Colts tight end Ken Dilger lives in a new four-bedroom house
with a three-car garage in the posh suburb of Carmel, Ind., just
a few miles north of Indianapolis. As in many such subdivisions
creeping outward from Midwestern cities, the neighborhood
borders a patch of farmland that has yet to be paved over by
developers. Drive toward Dilger's home from the north and you'll
speed by grain silos, green pastures and grazing horses. Travel
away in a southward direction and you'll pass moving vans,
bulldozers and tractor-trailers. In the middle of this
construction Dilger, the best rookie tight end in the NFL last
year, is comfortably perched between his big-time future and his
This is an article from the Aug. 1, 1996 issue
When Indianapolis selected Dilger out of Illinois in the second
round of the 1995 draft, he was an unknown quantity. As far as
Colts fans were concerned, his best attribute was that he was
born and bred a Hoosier, raised in Mariah Hill (pop. 400), three
hours south of Indianapolis. The local faithful botched his
name, incorrectly pronouncing it with a soft g, and assumed that
the 6'5", 258-pound Dilger would be just another plug in
tailback Marshall Faulk's brigade of blockers.
But this was weeks before offensive coordinator Lindy Infante,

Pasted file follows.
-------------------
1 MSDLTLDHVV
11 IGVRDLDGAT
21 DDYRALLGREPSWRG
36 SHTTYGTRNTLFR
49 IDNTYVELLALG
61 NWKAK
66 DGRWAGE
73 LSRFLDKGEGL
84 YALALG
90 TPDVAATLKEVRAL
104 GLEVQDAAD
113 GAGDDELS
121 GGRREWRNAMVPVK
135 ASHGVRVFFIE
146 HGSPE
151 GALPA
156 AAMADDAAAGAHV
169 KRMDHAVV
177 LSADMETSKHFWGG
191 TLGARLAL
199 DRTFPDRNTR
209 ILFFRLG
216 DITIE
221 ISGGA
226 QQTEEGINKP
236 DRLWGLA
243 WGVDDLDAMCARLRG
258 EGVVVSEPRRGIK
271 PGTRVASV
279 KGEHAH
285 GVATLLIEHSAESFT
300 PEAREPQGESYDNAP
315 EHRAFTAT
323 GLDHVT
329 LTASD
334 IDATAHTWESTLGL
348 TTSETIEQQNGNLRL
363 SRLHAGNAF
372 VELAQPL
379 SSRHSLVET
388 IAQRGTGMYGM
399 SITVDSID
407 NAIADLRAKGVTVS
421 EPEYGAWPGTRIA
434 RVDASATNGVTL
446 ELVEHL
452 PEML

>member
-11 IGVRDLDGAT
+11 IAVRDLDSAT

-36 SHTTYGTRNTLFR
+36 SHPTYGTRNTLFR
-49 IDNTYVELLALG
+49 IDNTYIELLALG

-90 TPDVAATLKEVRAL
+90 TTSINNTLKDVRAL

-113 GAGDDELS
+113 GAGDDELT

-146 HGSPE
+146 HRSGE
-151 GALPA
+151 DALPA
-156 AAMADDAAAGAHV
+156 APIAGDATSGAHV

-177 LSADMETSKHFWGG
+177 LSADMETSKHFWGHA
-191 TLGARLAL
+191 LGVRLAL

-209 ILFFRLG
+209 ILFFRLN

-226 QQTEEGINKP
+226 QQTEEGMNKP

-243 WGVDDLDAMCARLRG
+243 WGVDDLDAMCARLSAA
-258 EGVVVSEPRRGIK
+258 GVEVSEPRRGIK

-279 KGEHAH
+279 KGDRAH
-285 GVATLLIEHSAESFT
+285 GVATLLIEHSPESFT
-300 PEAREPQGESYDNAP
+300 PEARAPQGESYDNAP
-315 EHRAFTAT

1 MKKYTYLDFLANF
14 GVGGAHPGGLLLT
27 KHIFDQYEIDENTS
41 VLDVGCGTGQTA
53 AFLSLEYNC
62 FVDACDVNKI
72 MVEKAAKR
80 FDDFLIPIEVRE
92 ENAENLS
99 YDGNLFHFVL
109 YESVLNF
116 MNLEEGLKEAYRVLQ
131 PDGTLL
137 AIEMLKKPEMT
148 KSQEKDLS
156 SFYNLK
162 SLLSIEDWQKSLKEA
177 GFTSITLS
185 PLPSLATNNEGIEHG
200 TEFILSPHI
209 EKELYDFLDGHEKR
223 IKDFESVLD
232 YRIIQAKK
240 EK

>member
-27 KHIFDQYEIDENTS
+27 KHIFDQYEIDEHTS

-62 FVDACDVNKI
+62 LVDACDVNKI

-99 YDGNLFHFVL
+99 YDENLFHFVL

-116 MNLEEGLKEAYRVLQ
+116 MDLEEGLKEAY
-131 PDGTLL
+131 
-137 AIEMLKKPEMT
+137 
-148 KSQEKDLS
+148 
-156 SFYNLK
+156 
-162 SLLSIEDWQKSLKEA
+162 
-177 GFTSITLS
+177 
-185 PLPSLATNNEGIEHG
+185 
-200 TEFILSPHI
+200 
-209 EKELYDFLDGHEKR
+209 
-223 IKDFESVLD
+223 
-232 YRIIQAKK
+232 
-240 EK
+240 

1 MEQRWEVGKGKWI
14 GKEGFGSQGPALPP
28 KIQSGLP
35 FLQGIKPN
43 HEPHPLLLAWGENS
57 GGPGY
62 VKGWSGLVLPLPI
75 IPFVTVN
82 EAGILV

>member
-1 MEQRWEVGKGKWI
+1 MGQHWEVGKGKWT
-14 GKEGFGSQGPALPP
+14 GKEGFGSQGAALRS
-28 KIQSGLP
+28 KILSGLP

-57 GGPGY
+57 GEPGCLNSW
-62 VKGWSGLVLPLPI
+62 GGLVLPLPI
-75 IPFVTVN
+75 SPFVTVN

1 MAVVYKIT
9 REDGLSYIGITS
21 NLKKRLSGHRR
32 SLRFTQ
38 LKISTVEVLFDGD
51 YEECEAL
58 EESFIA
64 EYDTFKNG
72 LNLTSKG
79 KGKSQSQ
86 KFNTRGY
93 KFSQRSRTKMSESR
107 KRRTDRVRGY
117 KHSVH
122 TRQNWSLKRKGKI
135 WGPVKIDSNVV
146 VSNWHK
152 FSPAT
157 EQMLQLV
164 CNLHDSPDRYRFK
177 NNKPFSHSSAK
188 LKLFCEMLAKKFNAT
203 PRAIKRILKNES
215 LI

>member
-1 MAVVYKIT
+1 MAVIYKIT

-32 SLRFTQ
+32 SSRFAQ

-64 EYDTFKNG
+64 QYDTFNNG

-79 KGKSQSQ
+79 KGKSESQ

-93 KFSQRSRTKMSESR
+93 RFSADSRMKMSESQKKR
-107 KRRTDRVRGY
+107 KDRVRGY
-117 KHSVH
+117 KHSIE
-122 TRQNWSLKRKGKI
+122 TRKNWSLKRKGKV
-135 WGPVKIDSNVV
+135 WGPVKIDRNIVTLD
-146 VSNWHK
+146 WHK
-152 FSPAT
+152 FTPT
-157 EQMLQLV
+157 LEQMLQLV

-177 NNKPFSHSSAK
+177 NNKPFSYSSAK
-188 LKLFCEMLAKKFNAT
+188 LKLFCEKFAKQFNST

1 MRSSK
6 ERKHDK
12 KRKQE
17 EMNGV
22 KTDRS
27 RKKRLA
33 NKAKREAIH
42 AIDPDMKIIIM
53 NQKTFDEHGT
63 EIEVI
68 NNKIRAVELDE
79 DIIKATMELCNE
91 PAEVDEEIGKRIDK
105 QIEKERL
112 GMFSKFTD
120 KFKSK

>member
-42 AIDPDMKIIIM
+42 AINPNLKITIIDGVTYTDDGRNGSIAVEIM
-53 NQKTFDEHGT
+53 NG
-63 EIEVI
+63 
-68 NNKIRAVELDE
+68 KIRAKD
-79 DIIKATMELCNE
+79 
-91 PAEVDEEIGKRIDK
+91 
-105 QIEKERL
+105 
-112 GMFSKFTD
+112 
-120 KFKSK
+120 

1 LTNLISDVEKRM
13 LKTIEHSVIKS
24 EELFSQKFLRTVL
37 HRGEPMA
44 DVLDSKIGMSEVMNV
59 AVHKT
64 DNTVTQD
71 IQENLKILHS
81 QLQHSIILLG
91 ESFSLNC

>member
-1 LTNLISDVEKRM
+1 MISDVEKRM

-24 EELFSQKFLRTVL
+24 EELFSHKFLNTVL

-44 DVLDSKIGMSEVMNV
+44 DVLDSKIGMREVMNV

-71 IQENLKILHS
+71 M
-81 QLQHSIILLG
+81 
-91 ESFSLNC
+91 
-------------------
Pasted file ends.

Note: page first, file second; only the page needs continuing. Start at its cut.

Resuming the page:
now the team's head coach, installed Indianapolis's new
wide-open offense. This was months before quarterback Jim
Harbaugh directed the first of his four second-half comebacks
and ignited a passion for Colts football that hadn't been felt
since the franchise moved from Baltimore more than a decade ago.
At the end of the season Indianapolis fell one miracle catch
short of the Super Bowl, Harbaugh earned a trip to the Pro Bowl,
and Dilger finished with more receptions (42) than had fellow
rookie tight ends Kyle Brady (Jets), Mark Bruener (Steelers) and
Christian Fauria (Seahawks), all of whom were drafted ahead of
him. "Ken was the single best addition to our football team last
year," says Harbaugh. "He made one clutch play after another."
During the Colts' biggest regular-season win, an 18-17 upset of
the San Francisco 49ers on Oct. 15, it was Dilger, not Faulk, to
whom Harbaugh looked in rallying the team. The 49ers repeatedly
left the rookie uncovered in the middle of the field, assuming
that he wouldn't hurt them. Dilger floated to the seams in the
defense and finished with seven catches for 125 yards and a
touchdown. Before Dilger had dried off from his postgame shower,
his story was already being packaged for the 11 o'clock news:
the small-town kid who had become a home-state hero.
Indiana's personality is shaped by the plethora of small towns
that dot its landscape. In these towns people thrive on the
comfort of knowing each other, and folks act downright giddy
when one of their own makes it big. "The whole community adopted
Kenny as their son and consequently the Colts as their team,"
says Bob Clayton, Dilger's football coach at Heritage Hills
High. "There's going to be a whole generation of kids from
southern Indiana who will now root for the Colts because of
Last season a caravan of five vans and a Winnebago loaded with
Dilger supporters regularly trekked from Mariah Hill to the RCA
Dome on game days. Dilger himself spent nearly $11,000 on